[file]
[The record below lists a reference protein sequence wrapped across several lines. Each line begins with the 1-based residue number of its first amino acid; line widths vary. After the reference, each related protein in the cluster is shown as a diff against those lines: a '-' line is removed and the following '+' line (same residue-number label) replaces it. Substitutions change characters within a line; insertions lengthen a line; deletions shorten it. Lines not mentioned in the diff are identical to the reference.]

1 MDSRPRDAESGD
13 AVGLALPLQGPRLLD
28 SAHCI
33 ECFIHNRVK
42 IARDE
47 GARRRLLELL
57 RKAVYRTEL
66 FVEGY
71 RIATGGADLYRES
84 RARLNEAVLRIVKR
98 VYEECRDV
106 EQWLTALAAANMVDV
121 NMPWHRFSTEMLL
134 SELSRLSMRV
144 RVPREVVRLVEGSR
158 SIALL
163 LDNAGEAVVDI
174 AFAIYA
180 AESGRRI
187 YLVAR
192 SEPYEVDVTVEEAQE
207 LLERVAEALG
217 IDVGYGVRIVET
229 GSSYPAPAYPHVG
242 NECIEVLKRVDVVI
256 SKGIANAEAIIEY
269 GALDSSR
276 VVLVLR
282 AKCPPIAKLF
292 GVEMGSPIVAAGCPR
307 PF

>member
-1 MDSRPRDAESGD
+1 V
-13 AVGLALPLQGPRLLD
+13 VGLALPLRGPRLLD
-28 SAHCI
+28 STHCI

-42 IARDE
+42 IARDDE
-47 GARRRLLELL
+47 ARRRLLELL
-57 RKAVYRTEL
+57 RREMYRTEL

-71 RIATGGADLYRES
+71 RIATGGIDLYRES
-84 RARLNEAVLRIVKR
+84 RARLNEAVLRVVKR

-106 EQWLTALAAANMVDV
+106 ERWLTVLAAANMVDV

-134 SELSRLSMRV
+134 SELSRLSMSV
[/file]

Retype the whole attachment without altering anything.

[The record below lists a reference protein sequence wrapped across several lines. Each line begins with the 1-based residue number of its first amino acid; line widths vary. After the reference, each related protein in the cluster is shown as a diff against those lines: a '-' line is removed and the following '+' line (same residue-number label) replaces it. Substitutions change characters within a line; insertions lengthen a line; deletions shorten it. Lines not mentioned in the diff are identical to the reference.]

1 MDSRPRDAESGD
13 AVGLALPLQGPRLLD
28 SAHCI
33 ECFIHNRVK
42 IARDE
47 GARRRLLELL
57 RKAVYRTEL
66 FVEGY
71 RIATGGADLYRES
84 RARLNEAVLRIVKR
98 VYEECRDV
106 EQWLTALAAANMVDV
121 NMPWHRFSTEMLL
134 SELSRLSMRV
144 RVPREVVRLVEGSR
158 SIALL
163 LDNAGEAVVDI
174 AFAIYA
180 AESGRRI
187 YLVAR
192 SEPYEVDVTVEEAQE
207 LLERVAEALG
217 IDVGYGVRIVET
229 GSSYPAPAYPHVG
242 NECIEVLKRVDVVI
256 SKGIANAEAIIEY
269 GALDSSR
276 VVLVLR
282 AKCPPIAKLF
292 GVEMGSPIVAAGCPR
307 PF

>member
-1 MDSRPRDAESGD
+1 V
-13 AVGLALPLQGPRLLD
+13 VGLALPLRGPRLLD
-28 SAHCI
+28 STHCI

-42 IARDE
+42 IARDDE
-47 GARRRLLELL
+47 ARRRLLELL
-57 RKAVYRTEL
+57 RREMYRTEL

-71 RIATGGADLYRES
+71 RIATGGIDLYRES
-84 RARLNEAVLRIVKR
+84 RARLNEAVLRVVKR

-106 EQWLTALAAANMVDV
+106 ERWLTVLAAANMVDV

-134 SELSRLSMRV
+134 SELSRLSMSV